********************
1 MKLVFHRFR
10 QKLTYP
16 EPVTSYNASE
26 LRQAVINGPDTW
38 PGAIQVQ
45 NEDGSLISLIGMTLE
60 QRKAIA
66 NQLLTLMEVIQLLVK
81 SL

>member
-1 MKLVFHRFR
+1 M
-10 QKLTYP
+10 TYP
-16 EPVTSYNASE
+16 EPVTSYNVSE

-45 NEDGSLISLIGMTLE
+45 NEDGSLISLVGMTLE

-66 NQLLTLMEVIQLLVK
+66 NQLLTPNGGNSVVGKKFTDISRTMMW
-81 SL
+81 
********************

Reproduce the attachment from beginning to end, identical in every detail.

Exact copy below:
1 MKLVFHRFR
10 QKLTYP
16 EPVTSYNASE
26 LRQAVINGPDTW
38 PGAIQVQ
45 NEDGSLISLIGMTLE
60 QRKAIA
66 NQLLTLMEVIQLLVK
81 SL

>member
-1 MKLVFHRFR
+1 M
-10 QKLTYP
+10 TYP
-16 EPVTSYNASE
+16 EPVTSYNVSE

-45 NEDGSLISLIGMTLE
+45 NEDGSLISLVGMTLE

-66 NQLLTLMEVIQLLVK
+66 NQLLTPNGGNSVVGKKFTDISRTMMW
-81 SL
+81 